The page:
Android and iOS are the two most popular operating systems for phones and tablets, with Android currently dominating. Two-thirds of phones sold this year run Android, with iOS making up almost all of the rest. Windows Phone, depending on the stats you look at, has somewhere between 2.5 percent and under 1 percent, meaning your only two sensible choices when it comes to buying your next phone are Android or iOS. But which is best: iOS 10 or Android 7.0?

Here we’ll look at the new features on offer and how the two OSes differ on key factors such as interface, customisation, security and privacy. We’ve also compared the phones themselves, so also check out Android vs iPhone.

iOS 10 vs Android 7.0 Nougat: in brief

For those unfamiliar with how Android differs from iOS, here’s the lowdown. iOS is only found on Apple phones and tablets, and aside from a few missing features on older iPhones and iPads, is essentially identical on all.

iOS 10 vs Android 7.0 Nougat

With Android, the interface and features on offer can differ wildly between devices since manufacturers are free to change the interface and add features as they like. While fundamentally all Android phones are alike, you may prefer one that runs the ‘standard’ Google version of Android while others might like Samsung’s take on it. Yet others might like Huawei’s design which more closely mimics iOS.

Here we’ll concentrate on Google’s version of Android 7.0 for this reason. And, of course, because no other manufacturer has yet rolled out an update to Android 7.0. That’s one of the advantages of buying a Google Nexus: you get the update first.

The other main difference between iOS and Android is that iOS is much more locked down. Like Amazon’s Fire tablets, you’re effectively buying into a walled-garden ecosystem where you have to get apps from Apple’s app store and live with certain other limitations that Apple imposes, such as the fact you can’t set third-party apps as the default web browser, calendar or email app. You also have to rely on iTunes (or certain other third-party software) to transfer videos, music and other files to and from a PC or Mac. An Android phone or tablet allows you to access the file system and use it like a USB flash drive, copying anything you like from any PC.

iOS 10 vs Android 7.0 Nougat: New features

Both operating systems look exactly like their predecessors, so updating from the previous versions will be a familiar experience. There are lots of tweaks of course, and enough changes to make some iPhone users unhappy about features being moved around or even removed entirely.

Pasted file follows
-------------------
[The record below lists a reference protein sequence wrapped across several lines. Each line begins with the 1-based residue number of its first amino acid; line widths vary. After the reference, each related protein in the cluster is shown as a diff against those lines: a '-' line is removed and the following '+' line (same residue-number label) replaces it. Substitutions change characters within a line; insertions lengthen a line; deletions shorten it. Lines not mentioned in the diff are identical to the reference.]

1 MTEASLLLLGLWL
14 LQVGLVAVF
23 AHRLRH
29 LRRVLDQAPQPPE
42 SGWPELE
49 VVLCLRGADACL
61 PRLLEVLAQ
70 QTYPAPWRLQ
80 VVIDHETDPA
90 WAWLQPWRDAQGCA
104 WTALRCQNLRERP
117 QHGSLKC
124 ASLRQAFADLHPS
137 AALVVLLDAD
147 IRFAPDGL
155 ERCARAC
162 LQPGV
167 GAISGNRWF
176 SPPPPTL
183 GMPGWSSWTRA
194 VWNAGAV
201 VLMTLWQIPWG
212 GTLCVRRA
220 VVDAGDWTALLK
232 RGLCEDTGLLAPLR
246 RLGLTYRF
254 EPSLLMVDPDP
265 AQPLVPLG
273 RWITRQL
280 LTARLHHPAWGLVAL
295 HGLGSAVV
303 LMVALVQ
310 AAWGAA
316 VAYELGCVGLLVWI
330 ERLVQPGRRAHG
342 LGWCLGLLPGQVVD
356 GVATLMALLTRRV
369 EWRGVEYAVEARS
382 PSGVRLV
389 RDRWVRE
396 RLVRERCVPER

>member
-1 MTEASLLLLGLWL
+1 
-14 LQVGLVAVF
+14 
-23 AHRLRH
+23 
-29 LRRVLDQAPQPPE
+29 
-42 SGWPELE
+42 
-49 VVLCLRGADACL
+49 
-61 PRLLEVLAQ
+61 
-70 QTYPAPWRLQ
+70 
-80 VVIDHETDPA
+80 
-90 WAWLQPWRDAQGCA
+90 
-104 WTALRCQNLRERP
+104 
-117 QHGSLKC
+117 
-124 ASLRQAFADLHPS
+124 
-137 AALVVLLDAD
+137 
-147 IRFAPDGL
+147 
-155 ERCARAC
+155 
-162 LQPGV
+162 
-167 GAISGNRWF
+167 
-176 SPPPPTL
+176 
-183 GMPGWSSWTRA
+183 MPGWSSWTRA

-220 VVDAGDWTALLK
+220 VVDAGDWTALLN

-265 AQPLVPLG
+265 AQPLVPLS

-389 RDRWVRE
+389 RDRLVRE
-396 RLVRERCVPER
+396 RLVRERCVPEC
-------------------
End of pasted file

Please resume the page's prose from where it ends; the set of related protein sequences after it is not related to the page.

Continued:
Let’s start with iOS 10, then. Here’s a summary of the main changes:

  • Redesigned lock screen with rich notifications and widgets
  • Raise to wake (only on recent devices)
  • Swipe to unlock replaced with Press Home to unlock
  • Multi-tab Control Centre
  • Big update to Messages, including all-new app store
  • New Home app
  • Siri open to developers
  • Memories in Photos app

Widgets aren’t new, but the ability to use them by swiping left on the lock screen is. More and more apps now come with widget versions, which means you can check information and do things much more quickly and without launching the app, or even unlocking your phone.

iPhones launched since September 2015 support Raise to Wake which means you can check notifications without accidentally bypassing them when you press the home button. Such is the speed of the second-gen Touch ID that it reads your fingerprint and unlocks the phone before you even see notifications. That’s great if you have a phone with the M9 motion coprocessor, but annoying if you don’t, because you still have to press a button.

Some users are also frustrated that the music controls have been moved off the first Control Centre tab, but if music is playing and your phone is locked, you can still wake it and swipe up from the bottom to bring up the controls immediately.

Memories is an excellent new feature, which allows you to remember events and even just a summary of the last week, month or year. It will automatically make short, shareable videos which are handy for sending to family and friends.